Getting a renal cell carcinoma (RCC) diagnosis can be frightening. You might not know what to expect, or which treatments can help you live longer. That’s where your oncologist comes in.
A cancer specialist can answer any questions you have, help you understand how to treat your disease, and tell you what to expect moving forward.
Take this list of questions with you to your next appointment. Learn as much as you can about your cancer, so you can feel more confident about the decisions you make.
1. What do my test results mean?
Your doctor will diagnose renal cell carcinoma using imaging tests like computed tomography (CT), magnetic resonance imaging (MRI), positron emission tomography (PET), and ultrasound. These tests can detect growths in your kidneys and other parts of your body, and help determine whether they might be cancer.
A chest X-ray or bone scan can be done to see where your cancer has spread. Your doctor might also remove a small piece of your kidney to analyze in a laboratory. This test is called a biopsy.
Based on the size of your tumor and where it has spread, your doctor will assign your cancer a stage from 1 to 4.
2. Where has my cancer spread?
Metastatic renal cell carcinoma means that your cancer has spread beyond your kidney. It may have spread to your adrenal gland, to nearby lymph nodes, or to distant organs. The most common places for kidney cancer to spread are the lungs, bones, and brain.
3. What is my outlook?
Your outlook, or prognosis, is the course your cancer is likely to take. Your doctor might use the term prognosis to tell you how long you’re likely to live, or the odds that your cancer can be cured. This information is usually based on studies of people who have the same diagnosis.
Remember that your outlook is just an estimate — it’s not definite. Everyone with cancer is different. By getting the right treatment, you can significantly improve your prospects.
4. What are my treatment options?
Late-stage renal cell carcinoma is treated with surgery, immunotherapy, targeted therapy, and/or chemotherapy.
If the first treatment you try doesn’t work, your doctor can switch you to another type of treatment.
5. Which treatment do you recommend for me?
Your doctor will prescribe a treatment based on how far your cancer has spread and how healthy you are.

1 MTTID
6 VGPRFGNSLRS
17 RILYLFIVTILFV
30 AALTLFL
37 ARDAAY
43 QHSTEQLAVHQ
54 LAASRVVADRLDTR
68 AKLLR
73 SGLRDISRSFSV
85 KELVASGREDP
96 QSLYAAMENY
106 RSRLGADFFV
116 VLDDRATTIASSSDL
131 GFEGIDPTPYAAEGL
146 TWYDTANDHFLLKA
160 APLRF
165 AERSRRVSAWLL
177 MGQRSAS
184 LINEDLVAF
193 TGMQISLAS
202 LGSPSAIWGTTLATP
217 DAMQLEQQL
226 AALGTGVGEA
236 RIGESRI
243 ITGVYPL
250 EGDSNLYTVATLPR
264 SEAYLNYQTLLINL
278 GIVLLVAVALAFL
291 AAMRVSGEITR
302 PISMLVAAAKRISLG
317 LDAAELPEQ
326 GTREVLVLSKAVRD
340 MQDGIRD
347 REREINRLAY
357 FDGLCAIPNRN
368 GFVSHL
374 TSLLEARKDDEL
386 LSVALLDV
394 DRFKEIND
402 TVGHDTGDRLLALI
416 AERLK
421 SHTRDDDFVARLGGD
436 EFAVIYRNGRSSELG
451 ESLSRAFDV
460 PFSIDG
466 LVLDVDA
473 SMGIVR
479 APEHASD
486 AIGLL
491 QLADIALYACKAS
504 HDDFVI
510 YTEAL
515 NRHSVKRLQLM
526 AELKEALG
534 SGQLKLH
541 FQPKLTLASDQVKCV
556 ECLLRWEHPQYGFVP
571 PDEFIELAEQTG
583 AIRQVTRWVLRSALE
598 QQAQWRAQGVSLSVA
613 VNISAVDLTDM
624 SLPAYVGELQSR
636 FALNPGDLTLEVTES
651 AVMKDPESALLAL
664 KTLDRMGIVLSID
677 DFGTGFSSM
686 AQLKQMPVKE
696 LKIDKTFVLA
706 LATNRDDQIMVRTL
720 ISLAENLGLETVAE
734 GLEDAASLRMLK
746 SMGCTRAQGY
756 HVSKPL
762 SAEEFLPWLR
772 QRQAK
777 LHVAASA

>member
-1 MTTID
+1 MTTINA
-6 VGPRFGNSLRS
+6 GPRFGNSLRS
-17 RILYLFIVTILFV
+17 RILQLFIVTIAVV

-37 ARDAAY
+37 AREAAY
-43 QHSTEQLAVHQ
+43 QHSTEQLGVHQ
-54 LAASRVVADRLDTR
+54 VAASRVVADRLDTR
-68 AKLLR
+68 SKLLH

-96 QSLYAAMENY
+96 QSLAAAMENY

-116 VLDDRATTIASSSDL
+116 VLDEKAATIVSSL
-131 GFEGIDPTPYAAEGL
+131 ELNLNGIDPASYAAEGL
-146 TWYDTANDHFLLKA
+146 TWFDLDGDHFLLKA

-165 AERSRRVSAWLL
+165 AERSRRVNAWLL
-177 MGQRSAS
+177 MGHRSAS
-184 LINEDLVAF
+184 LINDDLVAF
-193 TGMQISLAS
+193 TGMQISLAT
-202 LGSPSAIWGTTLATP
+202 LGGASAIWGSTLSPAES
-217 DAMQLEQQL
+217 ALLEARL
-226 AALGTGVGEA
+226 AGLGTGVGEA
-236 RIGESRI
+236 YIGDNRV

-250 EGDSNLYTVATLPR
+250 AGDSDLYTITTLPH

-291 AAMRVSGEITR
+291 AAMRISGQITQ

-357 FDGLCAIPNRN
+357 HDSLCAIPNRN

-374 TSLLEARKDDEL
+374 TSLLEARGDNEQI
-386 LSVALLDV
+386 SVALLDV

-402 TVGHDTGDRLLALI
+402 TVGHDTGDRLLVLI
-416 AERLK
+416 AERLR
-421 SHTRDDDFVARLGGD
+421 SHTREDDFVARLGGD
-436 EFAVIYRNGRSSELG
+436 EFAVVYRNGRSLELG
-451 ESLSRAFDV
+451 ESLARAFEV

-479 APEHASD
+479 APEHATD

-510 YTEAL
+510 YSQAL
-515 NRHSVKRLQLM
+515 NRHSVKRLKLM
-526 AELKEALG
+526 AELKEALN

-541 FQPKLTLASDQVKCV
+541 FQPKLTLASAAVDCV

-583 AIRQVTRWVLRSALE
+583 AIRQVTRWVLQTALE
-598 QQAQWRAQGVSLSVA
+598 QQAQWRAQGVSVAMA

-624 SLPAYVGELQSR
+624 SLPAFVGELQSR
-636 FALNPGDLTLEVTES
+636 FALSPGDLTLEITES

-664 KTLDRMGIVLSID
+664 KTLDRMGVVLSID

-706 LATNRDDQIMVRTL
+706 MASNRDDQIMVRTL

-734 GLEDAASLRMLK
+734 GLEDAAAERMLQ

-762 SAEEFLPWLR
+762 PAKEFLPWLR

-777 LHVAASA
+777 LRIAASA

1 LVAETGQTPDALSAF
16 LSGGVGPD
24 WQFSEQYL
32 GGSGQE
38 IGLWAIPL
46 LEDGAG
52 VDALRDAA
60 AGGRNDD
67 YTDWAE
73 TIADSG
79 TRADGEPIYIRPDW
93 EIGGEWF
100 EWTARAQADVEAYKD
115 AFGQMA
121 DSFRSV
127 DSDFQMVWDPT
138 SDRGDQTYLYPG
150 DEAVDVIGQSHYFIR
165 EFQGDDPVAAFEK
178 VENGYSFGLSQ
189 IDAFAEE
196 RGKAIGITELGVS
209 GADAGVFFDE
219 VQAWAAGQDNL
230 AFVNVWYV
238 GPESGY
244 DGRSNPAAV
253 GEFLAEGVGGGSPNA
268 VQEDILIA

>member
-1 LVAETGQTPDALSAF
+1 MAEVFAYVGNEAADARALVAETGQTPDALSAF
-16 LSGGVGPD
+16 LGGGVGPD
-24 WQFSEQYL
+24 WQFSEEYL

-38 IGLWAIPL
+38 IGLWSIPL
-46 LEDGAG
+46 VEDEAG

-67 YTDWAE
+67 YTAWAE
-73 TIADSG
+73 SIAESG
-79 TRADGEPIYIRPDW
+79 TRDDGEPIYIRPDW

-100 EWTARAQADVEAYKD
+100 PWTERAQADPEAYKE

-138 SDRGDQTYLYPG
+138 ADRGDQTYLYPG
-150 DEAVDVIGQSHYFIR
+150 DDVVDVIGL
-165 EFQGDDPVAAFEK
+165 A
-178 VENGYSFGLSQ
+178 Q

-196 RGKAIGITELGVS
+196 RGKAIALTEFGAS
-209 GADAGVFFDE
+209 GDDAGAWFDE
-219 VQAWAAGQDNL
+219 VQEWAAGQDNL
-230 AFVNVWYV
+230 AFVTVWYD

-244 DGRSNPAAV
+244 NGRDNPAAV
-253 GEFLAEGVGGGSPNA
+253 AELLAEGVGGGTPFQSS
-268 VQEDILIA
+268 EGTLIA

If your cancer hasn’t spread much beyond your kidney, surgery may be the first option you try.
If your cancer has spread, body-wide treatments like targeted therapy or immunotherapy could be a better choice.
6. Why are you recommending this treatment? How do you expect it to help my cancer?
Find out what to expect from your treatment. Some therapies are designed to slow or stop your cancer’s growth. Others might offer a cure.
Your doctor may also recommend treatments to relieve your symptoms. These are called palliative therapies.
7. Will my treatment cause side effects? How can I manage them?
Each treatment for renal cell carcinoma has its own set of possible side effects. Surgery can cause bleeding and infection. Immunotherapy can cause flu-like symptoms. And chemotherapy can cause nausea, hair loss, and an increased risk for infections.
Just because a treatment can cause certain side effects doesn’t mean it will. But you should know what to expect, and when a side effect is severe enough to warrant a call to your doctor.
8. Which doctors or other medical professionals will I need during treatment?
Many different medical professionals treat renal cell carcinoma. These include oncologists (cancer doctors), nurses, radiation oncologists, and surgeons.
Find out who will be on your cancer team, and which one of them will be in charge of your care.
9. What can I do to stay healthy during treatment?
Taking good care of yourself during cancer treatment can help strengthen you and make you feel better. Try to stay as active as possible, get plenty of rest, and eat nutritious meals.
If it’s difficult to eat because of your cancer or treatment, seek advice from a dietician.
10. Should I consider taking part in a clinical trial? Which one do you recommend?
A clinical trial is a way for you to try out a new treatment that’s not yet available to the public. It may be an option if your cancer treatment has stopped working.
Sometimes a treatment that’s being tested in a clinical trial works better than currently available therapies. The availability of clinical trials is always changing, and each trial may have specific eligibility requirements.
11. Can you recommend a support group or other resource to help me cope with my cancer and treatment?
A support group can help you deal with the emotional impact of your diagnosis by connecting you with other people who are also being treated for renal cell cancer.
You can find a kidney cancer support group through your hospital or oncologist. You can also get support by meeting with a counselor or social worker who specializes in helping people with renal cell cancer.